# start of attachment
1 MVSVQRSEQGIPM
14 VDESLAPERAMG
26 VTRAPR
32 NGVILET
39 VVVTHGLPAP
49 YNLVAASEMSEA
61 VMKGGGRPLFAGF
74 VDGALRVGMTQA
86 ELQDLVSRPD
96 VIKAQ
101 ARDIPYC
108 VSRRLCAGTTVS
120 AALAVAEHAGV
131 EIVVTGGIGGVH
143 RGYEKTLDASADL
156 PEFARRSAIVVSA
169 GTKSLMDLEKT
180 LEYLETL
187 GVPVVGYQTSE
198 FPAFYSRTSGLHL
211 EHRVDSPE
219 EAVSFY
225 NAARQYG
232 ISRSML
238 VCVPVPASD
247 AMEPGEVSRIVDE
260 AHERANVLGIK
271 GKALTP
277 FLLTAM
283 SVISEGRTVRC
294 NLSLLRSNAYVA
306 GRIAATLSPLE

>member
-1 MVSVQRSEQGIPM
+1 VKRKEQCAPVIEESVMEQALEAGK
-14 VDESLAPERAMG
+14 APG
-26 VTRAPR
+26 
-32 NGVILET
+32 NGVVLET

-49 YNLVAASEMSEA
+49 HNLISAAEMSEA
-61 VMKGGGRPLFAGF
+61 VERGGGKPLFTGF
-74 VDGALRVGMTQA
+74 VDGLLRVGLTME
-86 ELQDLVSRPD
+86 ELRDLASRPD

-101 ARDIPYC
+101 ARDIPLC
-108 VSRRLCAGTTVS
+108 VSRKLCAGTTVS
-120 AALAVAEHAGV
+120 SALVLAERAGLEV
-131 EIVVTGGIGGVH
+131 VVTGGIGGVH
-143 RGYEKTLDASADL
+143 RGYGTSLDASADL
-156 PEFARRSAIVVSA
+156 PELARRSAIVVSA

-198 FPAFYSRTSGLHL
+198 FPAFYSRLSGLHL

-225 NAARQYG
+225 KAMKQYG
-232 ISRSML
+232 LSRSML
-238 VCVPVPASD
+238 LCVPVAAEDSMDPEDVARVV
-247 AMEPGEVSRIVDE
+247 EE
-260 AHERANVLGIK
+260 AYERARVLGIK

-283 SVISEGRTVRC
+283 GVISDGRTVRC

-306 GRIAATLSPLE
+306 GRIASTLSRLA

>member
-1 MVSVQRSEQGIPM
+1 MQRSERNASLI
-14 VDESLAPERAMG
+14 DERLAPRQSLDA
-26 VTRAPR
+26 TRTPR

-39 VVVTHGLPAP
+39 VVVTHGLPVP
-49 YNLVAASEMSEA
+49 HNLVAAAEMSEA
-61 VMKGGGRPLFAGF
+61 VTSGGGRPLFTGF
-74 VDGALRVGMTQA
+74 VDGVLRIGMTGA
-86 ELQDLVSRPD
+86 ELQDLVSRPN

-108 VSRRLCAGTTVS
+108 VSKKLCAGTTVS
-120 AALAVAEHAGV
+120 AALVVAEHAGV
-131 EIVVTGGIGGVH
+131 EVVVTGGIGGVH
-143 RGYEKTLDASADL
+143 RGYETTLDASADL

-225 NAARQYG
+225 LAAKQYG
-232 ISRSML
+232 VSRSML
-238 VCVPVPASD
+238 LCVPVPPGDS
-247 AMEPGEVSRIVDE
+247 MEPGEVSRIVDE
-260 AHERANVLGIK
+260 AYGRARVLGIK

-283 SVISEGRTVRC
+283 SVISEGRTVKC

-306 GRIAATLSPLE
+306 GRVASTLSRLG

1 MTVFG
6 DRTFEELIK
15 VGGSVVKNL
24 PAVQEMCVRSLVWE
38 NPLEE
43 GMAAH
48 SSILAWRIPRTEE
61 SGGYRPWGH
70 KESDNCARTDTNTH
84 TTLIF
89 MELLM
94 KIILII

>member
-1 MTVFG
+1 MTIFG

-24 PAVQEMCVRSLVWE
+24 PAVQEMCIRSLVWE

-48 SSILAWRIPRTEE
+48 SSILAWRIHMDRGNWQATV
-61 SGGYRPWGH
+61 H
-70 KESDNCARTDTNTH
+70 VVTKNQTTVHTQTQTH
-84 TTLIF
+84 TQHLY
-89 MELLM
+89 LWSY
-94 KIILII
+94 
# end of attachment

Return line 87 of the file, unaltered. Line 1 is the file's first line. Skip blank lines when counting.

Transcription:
-49 YNLVAASEMSEA